Webchat transcript

Autumn Totton (Co-Founder) and Emily Mitchell (Mindfulness Teacher and Programmes Manager) from The Mindfulness Project, answer your questions and offer tips on how to practise mindfulness or introduce it into a learning environment. 

To mark Mental Health Awareness Week, this webchat transcript is available to all during the week of May 14-20

Emily and Autumn have been working in the field of mindfulness for many years, and share their expert knowledge on how, from reducing stress to boosting productivity, mindfulness can be an effective tool to incorporate into the learning environment. Find out more about how mindfulness can help you communicate more effectively with learners and improve your own wellbeing so you can be more effective in the classroom.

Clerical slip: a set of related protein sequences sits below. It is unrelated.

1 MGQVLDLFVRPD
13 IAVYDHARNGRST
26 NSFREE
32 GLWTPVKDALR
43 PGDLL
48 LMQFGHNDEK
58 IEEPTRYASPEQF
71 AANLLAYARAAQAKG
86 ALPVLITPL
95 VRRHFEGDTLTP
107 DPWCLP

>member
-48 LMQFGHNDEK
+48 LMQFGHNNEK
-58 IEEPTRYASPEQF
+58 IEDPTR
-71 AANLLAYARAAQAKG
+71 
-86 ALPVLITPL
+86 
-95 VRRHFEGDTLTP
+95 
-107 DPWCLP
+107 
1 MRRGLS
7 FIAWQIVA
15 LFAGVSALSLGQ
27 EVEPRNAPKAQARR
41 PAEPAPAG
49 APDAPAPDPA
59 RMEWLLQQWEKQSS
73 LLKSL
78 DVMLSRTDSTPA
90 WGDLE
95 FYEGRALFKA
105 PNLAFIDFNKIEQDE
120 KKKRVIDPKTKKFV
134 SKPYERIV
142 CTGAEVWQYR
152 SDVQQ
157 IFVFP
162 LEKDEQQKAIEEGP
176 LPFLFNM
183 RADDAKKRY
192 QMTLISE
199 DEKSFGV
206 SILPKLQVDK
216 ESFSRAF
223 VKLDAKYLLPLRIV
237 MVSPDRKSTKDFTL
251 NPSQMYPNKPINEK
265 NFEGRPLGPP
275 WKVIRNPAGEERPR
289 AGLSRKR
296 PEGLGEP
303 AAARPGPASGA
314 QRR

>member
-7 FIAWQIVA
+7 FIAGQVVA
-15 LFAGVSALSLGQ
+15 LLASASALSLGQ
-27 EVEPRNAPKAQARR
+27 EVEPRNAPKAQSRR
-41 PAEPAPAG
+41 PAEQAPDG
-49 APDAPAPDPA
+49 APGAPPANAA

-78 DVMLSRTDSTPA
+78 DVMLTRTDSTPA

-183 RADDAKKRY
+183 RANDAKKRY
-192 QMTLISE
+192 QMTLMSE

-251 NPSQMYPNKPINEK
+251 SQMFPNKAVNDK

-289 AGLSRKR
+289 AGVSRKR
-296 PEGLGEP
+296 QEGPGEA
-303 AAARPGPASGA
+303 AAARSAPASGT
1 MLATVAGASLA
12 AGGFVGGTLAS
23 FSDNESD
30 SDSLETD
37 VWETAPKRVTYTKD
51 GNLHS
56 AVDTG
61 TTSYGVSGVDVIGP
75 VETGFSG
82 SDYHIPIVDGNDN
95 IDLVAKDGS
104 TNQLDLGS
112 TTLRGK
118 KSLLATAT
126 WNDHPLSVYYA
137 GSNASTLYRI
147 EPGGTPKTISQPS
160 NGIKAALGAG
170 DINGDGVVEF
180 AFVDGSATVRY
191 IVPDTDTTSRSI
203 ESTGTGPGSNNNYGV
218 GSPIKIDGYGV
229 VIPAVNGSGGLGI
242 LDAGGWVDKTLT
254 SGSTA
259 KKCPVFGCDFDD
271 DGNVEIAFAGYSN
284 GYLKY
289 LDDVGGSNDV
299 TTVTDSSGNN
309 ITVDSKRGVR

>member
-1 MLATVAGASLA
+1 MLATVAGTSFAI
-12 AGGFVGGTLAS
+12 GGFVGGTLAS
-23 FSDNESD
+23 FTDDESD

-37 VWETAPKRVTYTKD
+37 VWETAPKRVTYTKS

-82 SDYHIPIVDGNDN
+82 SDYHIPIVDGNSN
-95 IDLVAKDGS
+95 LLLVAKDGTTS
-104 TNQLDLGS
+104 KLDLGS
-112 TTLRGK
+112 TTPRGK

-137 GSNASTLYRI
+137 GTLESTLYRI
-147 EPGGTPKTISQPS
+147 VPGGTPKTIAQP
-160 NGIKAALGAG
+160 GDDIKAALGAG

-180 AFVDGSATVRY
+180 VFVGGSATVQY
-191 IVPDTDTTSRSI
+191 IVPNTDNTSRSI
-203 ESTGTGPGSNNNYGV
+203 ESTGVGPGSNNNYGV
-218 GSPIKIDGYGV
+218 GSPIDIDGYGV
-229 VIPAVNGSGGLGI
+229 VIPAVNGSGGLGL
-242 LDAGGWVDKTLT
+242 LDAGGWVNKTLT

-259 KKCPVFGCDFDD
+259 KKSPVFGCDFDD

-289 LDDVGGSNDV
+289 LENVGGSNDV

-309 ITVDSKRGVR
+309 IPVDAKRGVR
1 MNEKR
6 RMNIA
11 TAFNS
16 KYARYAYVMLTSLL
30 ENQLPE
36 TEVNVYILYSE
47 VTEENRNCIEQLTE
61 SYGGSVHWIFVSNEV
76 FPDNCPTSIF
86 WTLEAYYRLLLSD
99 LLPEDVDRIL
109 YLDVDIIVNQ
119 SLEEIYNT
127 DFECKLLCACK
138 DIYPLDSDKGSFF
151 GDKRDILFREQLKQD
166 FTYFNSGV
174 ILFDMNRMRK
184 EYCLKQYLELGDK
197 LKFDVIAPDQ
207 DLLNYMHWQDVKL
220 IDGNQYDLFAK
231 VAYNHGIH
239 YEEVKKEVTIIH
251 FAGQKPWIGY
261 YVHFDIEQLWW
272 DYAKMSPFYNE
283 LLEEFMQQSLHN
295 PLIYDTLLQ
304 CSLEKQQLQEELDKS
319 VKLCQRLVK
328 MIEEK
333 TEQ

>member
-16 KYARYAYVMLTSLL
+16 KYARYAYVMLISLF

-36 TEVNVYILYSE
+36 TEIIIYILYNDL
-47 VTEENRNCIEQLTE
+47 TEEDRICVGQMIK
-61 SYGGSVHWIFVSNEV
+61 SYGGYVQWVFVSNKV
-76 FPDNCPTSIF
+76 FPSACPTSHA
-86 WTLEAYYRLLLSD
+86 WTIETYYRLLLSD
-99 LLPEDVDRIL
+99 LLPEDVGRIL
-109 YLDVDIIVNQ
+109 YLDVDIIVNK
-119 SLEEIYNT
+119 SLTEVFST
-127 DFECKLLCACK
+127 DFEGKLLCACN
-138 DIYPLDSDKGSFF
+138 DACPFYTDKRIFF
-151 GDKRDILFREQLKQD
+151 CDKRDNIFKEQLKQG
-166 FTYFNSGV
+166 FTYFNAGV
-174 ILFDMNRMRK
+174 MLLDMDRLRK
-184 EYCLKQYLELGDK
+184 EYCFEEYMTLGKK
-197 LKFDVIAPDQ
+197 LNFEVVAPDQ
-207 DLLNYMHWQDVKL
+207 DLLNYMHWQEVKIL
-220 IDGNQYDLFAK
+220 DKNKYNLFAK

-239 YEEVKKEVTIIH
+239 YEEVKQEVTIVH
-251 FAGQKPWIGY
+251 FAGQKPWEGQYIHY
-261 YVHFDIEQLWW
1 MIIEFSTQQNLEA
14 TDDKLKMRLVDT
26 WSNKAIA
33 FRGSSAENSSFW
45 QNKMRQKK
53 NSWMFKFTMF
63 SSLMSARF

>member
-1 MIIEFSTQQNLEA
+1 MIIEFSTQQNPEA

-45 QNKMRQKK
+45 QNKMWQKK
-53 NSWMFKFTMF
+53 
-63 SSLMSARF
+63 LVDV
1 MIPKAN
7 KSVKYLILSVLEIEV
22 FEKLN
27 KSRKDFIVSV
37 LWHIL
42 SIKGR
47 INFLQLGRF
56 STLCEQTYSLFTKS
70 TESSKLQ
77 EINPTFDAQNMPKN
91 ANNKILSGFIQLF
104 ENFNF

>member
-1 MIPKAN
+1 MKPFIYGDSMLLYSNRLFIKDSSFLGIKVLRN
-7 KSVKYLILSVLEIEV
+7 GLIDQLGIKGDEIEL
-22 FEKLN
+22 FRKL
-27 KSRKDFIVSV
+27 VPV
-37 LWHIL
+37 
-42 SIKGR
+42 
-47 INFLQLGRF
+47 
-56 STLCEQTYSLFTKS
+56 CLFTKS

I teach learners who do suffer or are at risk of suffering post traumatic stress disorder (PTSD). Can you give advice on how mindfulness can be used to support throughout learning?

That's a good question and an important area mindfulness is being researched in. Mindfulness has certainly been shown to be helpful for people who have PTSD (and to manage symptoms of), but I would recommend using caution in this area. Mindfulness is not a panacea, and for people with PTSD or who have trauma, I would only recommend mindfulness being taught by a fully qualified mindfulness teacher who is also a clinician.

 - Thank you, I agree, it’s a very delicate area and I’m constantly conscious of ‘potential triggers’ when planning lessons.